While Landen emphasized the disruptive role of modern technology and the imperialism that introduced and imposed modernity, scholars of Southern Arabia in the 1970s and 1980s focused their efforts on understanding the creation of “modern states”, as evident from a brief glance at the sub-titles of some of the few monographs on Oman: “the Modernization of the Sultanate”; “The Making of a Modern State;” and “Formation of the State since 1920.” John Peterson, the most prominent historian of the region, helped establish this trend with his Oman in the Twentieth Century: Political Foundations of an Emerging State and Yemen: the Search for a Modern State. In these monographs, Peterson focused primarily on political change by exploring the context for the coups d’état in Oman and Yemen in 1973 and 1962, respectively. Peterson’s focus on the establishment of centralized political authority implied that modernity in Southern Arabia began after the coups when the triumphant leaders committed to “modernize” their countries. But Peterson also recognized the complex interaction between modernity and tradition. Instead of a theoretical gap between tradition and modernity, it was the competition among traditional polities within Oman and Yemen that created modern states, thus ensuring that some traditional structures continued to operate within modern states. For Peterson, these traditional structures existed beside modern innovations and presented a challenge for modern states trying to shed inefficiency.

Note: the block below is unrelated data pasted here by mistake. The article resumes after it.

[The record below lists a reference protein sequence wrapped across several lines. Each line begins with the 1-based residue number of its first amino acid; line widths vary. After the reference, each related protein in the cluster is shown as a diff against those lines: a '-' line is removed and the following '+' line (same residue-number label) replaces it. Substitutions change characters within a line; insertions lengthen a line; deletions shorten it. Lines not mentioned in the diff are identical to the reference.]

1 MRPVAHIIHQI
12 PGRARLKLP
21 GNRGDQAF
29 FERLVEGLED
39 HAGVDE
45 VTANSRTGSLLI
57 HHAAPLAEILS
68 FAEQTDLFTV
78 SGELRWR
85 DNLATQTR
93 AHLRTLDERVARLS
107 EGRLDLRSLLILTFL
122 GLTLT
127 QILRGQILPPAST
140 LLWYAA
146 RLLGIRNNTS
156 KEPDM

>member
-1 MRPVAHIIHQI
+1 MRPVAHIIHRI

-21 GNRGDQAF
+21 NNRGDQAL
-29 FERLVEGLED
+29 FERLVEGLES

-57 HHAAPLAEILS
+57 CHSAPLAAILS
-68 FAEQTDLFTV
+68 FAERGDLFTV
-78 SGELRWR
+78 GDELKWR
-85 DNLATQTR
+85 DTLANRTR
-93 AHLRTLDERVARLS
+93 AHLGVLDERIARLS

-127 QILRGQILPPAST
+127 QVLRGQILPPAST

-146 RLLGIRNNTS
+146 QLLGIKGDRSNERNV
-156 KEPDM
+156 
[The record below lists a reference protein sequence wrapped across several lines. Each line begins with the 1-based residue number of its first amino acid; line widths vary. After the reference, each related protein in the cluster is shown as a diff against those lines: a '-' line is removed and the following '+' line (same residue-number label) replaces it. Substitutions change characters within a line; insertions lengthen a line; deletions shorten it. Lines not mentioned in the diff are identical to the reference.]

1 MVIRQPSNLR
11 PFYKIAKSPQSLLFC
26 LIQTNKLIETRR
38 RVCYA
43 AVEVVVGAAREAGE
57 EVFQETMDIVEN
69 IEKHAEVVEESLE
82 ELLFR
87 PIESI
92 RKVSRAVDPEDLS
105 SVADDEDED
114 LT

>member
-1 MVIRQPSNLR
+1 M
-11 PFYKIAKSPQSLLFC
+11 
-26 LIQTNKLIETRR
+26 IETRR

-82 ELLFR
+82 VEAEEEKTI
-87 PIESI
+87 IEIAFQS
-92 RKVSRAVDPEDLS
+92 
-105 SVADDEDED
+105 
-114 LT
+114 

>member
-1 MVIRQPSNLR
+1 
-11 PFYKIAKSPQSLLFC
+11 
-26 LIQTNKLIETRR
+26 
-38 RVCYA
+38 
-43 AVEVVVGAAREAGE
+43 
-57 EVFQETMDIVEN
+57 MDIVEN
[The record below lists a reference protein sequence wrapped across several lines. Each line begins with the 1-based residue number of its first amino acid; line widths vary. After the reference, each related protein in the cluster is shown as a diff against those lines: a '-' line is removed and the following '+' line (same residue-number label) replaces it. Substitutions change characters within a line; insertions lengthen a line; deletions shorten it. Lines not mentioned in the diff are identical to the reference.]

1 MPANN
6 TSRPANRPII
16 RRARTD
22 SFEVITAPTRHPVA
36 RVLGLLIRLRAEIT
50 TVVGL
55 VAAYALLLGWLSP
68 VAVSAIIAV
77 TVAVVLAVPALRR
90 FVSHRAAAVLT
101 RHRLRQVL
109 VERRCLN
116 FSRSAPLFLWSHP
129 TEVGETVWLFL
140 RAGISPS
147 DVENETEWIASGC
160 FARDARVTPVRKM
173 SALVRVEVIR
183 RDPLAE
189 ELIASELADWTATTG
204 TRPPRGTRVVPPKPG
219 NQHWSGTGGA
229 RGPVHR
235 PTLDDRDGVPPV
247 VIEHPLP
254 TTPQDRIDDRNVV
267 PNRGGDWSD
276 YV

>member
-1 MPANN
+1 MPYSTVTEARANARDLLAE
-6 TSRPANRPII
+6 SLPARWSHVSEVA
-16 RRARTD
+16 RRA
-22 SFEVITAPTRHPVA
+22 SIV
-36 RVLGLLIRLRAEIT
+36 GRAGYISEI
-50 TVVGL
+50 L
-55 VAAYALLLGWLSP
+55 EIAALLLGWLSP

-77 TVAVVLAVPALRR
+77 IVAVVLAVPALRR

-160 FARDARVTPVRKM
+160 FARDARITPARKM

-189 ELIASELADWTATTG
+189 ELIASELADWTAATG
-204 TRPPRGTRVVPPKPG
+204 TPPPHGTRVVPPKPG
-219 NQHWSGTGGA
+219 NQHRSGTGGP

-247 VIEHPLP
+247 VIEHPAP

While Peterson accepted some of Landen’s conclusions, for instance that “modernising forces must disrupt the existing social fabric” and cause “the old, rigid structure of society . . . to disintegrate,” he argued against interpretations of Omani and Yemeni history that suggested the two regions had “awakened from [their] centuries-long slumber and embraced the modern world.” Rather, Peterson insisted that the foundations for the particular political structures of modern states in Oman and Yemen could be discerned in the historical processes of the twentieth century: modernity was part of an ongoing process, not a static condition that political communities somehow acquired.